All of the foregoing is by way of illustration of an example of one feature which can be provided in the present invention. That is the charge cycle can be turned off when the rate change of charge to battery 1 drops below a selected value. As shown in FIG. 2, output 33 from amplifier 32 is continuously supplied to an amplifier 43 which can be provided to supply signal adjustment if necessary at an output 45 supplied to a operational amplifier 46 connected as a differential amplifier. Output 47, from differential amplifier 46 is a voltage signal indicative of the difference between the present rate of charge flow to battery 1 and the rate of charge flow at the time the sample was taken in response to pulse 64A. The output from differential amplifier 46 can be continuously changing in response to time variation of charge current flow but the output 41 is fixed until the next sample pulse 64A. This sequence is illustrated in FIG. 3 where signal 35A and 55A are illustrated. In the figures signal 64A goes "Lo" at point 102 generating the pulse 35A so output 39 of "NAND" gate 36 goes "Lo" and actuates sample and hold circuit 34 to sample signal 33. After a period of time 103, signal 64 rises at point 104 to generate pulse 55A which turns on "AND" gate 54.
The differential signal 47 is supplied to a comparator 48. Input 49 of comparator 48 is supplied with a reference input from a potentiometer P1 which sets the percent change in current during the sampling period between the samples taken by sample and hold circuit 34 which will be required to turn comparator 48 off or to hold the comparator "on". Within the scope of the present potentiometer P1 can be connected to bias signal 41 to provide the effective % change in signal needed to operate the system. Output 51 of comparator 48 goes "Lo" upon the occurrence of selected parameters in charge characteristics occuring between the present charge rate and the rate at the time a sample was taken by the sample and hold circuit 34. That is, in charging a battery the rate of change of charge current diminishes with charge time and at some point the differential in rate of change of charge for an increment of sample time reaches a preselected value determined by reference set by potentiometer P1 so output 51 goes "Hi".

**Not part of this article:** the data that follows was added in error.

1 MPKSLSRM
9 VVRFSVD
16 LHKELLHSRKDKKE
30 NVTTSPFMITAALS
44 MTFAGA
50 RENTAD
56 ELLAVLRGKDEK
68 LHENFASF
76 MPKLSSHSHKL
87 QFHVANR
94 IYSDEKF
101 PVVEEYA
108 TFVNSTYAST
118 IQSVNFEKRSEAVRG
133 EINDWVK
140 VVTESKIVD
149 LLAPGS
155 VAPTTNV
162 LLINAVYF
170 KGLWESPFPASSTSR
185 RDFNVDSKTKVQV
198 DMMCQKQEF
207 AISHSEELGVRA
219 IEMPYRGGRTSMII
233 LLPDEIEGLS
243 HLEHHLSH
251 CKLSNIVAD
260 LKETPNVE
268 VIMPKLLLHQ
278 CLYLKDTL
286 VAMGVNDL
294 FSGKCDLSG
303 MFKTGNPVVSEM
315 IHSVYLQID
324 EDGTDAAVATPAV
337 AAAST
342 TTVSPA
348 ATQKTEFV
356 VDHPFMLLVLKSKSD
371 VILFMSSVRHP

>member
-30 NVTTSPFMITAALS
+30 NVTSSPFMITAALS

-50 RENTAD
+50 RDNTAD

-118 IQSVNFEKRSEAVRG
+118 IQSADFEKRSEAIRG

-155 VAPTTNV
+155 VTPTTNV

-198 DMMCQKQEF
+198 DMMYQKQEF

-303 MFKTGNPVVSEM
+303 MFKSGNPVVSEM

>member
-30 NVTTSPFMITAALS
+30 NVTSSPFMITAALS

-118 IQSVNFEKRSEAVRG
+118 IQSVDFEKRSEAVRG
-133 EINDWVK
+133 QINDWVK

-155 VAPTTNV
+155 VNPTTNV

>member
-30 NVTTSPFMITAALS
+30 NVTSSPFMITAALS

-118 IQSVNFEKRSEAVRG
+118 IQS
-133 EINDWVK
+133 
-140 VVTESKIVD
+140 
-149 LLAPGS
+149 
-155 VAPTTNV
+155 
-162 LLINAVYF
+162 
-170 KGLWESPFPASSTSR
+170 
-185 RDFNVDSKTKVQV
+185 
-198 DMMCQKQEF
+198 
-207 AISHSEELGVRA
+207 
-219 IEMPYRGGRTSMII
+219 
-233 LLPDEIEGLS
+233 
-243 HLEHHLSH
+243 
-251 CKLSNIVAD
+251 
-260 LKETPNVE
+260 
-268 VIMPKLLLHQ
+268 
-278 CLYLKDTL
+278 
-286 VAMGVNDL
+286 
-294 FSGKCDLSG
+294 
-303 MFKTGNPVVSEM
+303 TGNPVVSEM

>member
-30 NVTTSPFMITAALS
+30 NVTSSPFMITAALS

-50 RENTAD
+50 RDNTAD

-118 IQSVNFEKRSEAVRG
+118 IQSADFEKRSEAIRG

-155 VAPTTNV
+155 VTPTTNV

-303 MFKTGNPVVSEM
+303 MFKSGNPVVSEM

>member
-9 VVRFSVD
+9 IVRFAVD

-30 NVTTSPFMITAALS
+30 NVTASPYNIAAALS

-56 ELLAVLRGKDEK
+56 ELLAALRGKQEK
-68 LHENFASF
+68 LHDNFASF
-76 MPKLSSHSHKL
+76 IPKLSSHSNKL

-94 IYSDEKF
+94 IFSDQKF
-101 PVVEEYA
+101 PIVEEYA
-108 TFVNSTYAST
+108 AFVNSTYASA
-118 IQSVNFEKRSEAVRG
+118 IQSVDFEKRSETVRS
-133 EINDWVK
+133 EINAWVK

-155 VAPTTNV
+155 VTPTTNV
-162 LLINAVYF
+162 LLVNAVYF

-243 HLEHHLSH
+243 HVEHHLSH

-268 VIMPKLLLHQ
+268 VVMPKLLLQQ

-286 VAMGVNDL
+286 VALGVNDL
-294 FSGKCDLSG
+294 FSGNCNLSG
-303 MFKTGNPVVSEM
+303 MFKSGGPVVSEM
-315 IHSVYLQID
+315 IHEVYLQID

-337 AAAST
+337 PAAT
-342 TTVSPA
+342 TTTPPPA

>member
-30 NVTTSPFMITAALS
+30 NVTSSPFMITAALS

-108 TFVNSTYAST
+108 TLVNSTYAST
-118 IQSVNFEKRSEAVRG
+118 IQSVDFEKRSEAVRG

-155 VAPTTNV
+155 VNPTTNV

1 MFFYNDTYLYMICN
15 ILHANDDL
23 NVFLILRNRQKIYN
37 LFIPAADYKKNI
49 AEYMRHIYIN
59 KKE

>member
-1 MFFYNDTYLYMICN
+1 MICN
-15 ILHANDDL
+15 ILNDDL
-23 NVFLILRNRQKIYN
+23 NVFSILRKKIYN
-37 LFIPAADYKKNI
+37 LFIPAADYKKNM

Output 51 of comparator 48 is supplied to the other input of "AND" gate 52 so that a logic signal is supplied at the output 57 of gate 52 if the output 51 of comparator 48 is "Hi" when the output from "AND" gate 54 goes "Hi" then output 57 goes "Hi" to indicate the rate of change of charge has reached the minimum set by potentiometer P1 and turns the system off. Thus completes the sample, hold and comparison cycle.
Output 57 is connected to actuate a switch, through "AND" gate 61, described hereinafter, which provides a system reset signal 63 and can be a multiple switch system actuated by several selected occurrence as described hereinafter.
For example, in this case when a selected, diminished, rate of charge is experienced by differential amplifier 46, comparator 48 is actuated to supply a signal at output 57 of "AND" gate 52, so sampling stops and the system turns off, as described hereinafter.
In FIG. 2 output 57 is supplied to one input of an "AND" gate 61 while the second input is provided by master on signal 62, which is actuated when the system is operating, as described hereinafter.